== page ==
The Huffington Post Interview
A-Sides with Jon Chattman: Enjoy the “Sadeness” - Michael Cretu and ENIGMA Return
Film sequels aren’t nearly as good as the originals. It’s just a fact. Sure, in those rare cases - Terminator and The Godfather - some exceed their predecessors, but it’s few and far between. Just ask Arthur 2: On the Rocks. Anyway, follow-ups to songs are rare, but when they occur, the same can be said though I love Metallica’s “Unforgiven” trilogy. Enter Michael Cretu of the multiplatinum selling German project Enigma who has done something pretty ballsy: he’s given us a sequel to the mega hit “Sadeness,” which hit Top 40 and dance charts when it came out some 25 years ago. I remember when I first heard this song. Most will. It was like something we’d never heard before - part medieval, part new age, part WTF, but all amazing. It probably helped usher in the EDM movement.
Enigma has had more hit singles and albums, but this track defined them as a band. Now, here we are with “Sadeness (Part II)” off the band’s long-awaited eighth studio album "The Fall of a Rebel Angel" and the song, which features Anggun, is another triumph. I caught up with Cretu and asked him about the sequel, the album, and collaborating with other artists. Read it below! “Sade, dis-moi.”
What made you decide to release a sequel to “Sadeness?” Did the song originate as something else?
No, I wanted to create a sequel on purpose. I felt it was time to complete a circle that started 25 years or seven albums ago. With “In nomine Christi, Amen.” in “Sadeness (Part I)” I used the most popular vocal theme in church music. With “Sadeness (Part II),” I tried to find a similar, yet different sound signal that is equally associated with religion. That’s why I went with Johann Sebastian Bach’s Toccata and Fugue in D minor - one of the most popular church organ themes. And, as a person graduated in classical music, it definitely is one of my most favorite compositions of all time.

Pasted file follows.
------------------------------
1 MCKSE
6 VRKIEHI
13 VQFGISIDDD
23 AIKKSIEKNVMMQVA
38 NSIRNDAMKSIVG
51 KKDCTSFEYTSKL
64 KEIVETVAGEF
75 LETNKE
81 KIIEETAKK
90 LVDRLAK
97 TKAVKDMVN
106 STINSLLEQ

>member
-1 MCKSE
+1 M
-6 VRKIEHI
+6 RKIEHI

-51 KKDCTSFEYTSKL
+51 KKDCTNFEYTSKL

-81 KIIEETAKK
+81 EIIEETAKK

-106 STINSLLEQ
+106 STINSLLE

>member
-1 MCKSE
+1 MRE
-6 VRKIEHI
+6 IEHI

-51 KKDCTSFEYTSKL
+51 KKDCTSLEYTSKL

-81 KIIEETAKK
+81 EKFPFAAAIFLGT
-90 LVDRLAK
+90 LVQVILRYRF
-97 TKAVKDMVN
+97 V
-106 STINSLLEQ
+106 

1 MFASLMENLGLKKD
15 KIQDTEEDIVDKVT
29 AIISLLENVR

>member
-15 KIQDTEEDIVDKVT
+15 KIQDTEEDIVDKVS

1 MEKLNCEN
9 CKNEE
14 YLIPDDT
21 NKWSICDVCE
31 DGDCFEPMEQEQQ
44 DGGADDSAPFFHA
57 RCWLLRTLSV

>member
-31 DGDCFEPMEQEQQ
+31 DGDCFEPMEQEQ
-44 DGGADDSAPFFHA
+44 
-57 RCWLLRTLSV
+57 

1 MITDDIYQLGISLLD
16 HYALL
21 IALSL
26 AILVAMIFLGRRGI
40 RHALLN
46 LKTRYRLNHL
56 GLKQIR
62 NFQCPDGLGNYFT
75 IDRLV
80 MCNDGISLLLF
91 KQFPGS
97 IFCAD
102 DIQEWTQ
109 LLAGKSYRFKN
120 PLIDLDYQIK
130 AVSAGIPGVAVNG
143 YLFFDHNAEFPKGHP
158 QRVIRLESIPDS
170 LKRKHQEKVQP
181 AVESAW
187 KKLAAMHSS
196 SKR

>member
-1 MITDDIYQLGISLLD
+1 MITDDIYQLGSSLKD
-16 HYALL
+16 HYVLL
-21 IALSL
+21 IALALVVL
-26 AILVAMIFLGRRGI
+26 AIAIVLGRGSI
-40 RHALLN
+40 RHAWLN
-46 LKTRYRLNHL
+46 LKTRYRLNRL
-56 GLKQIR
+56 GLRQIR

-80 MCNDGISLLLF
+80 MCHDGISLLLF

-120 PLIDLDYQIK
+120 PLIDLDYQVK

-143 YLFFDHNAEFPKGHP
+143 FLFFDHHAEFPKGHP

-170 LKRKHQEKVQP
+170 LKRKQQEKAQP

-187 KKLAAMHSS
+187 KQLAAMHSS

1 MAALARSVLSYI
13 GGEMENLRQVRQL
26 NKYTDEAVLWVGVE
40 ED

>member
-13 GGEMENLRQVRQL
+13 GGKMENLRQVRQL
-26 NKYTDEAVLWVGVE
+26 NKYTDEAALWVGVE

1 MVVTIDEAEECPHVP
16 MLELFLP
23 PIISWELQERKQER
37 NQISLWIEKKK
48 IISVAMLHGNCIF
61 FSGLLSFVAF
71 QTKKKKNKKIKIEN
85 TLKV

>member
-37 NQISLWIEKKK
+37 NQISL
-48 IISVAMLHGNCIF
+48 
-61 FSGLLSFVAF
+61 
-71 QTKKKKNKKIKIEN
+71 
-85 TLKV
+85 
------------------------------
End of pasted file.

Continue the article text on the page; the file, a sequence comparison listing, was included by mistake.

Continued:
Where did you draw inspiration for the album title?
I am reading a lot. And a couple of years ago I stumbled upon a motif in Christian eschatology, which is about the “fall of the rebel angels”. More than the religious interpretation I found this an interesting parable of our times. Probably each of us had the feeling to “fall out of life” at one point. We lost track for whatever reason. We feel externally controlled or only live for the moment. And at some point, we recognize how little this has to do with what we wanted for life and what we dreamed about. This was so inspiring to me that we decided to write a story alongside the music - the allegory of “The Fall Of A Rebel Angel”. So, I think it would be fair to say that I did not draw inspiration for the album title. The album title drew inspiration for me writing this music.
You have an eclectic mix of collaborators on this album - can you share a bit of background on how they got on the record?
I have a list of singers that I like. And this list is independent of genres, sex and age. They have to support the music, not the other way round. In fact, I treat vocals on Enigma as one “instrument” amongst others. With the new album, I was following a story. And so had the vocalists. Everyone I collaborated with had to perform a certain task. For “Sadeness (Part II),” in example, I needed a female voice that is sensual and energetic at the same time, spoken and sung, and that is fluent in French as well as English. All this was Anggun. For “Amen,” however, I wanted an angelic, atmospheric kind of voice that stands for hope and confidence. This, for me, was Aquilo.
Enigma really paved the way for EDM artists. What do you make of the electronica scene right now?
I appreciate that the EDM scene is of such high importance today. Twenty years ago, you wouldn’t be able to hear EDM on mainstream radio. However, as always in a genre, there is good and bad music. I like music that is well produced. And I guess this is kind of an “occupational disease.”
Wolfgang Beltracchi crafted the album’s artwork as well as 12 original paintings for each song. How’d that come about?
I saw Wolfgang in a talk show on TV for the first time. He was such a character - brilliant, intelligent and super talented. I immediately said: He has to paint the artwork for my new record. The fact that his main theme was angels as well is something we only discovered later. This was also the moment when I asked him to illustrate the entire story, one painting for each song. The result is something that I’d call an art project, unique in music history.
You’re based in Ibiza. Have you ever taken a pill with Michael Posner to make Avicii think you guys were cool?
Cool is transitory. My music is made for eternity.
Lastly, can you offer some words of wisdom for my two-year-son?
Have dreams. Don’t lose them when you get older. And get your “proud dad” to support you.
By Jon Chattman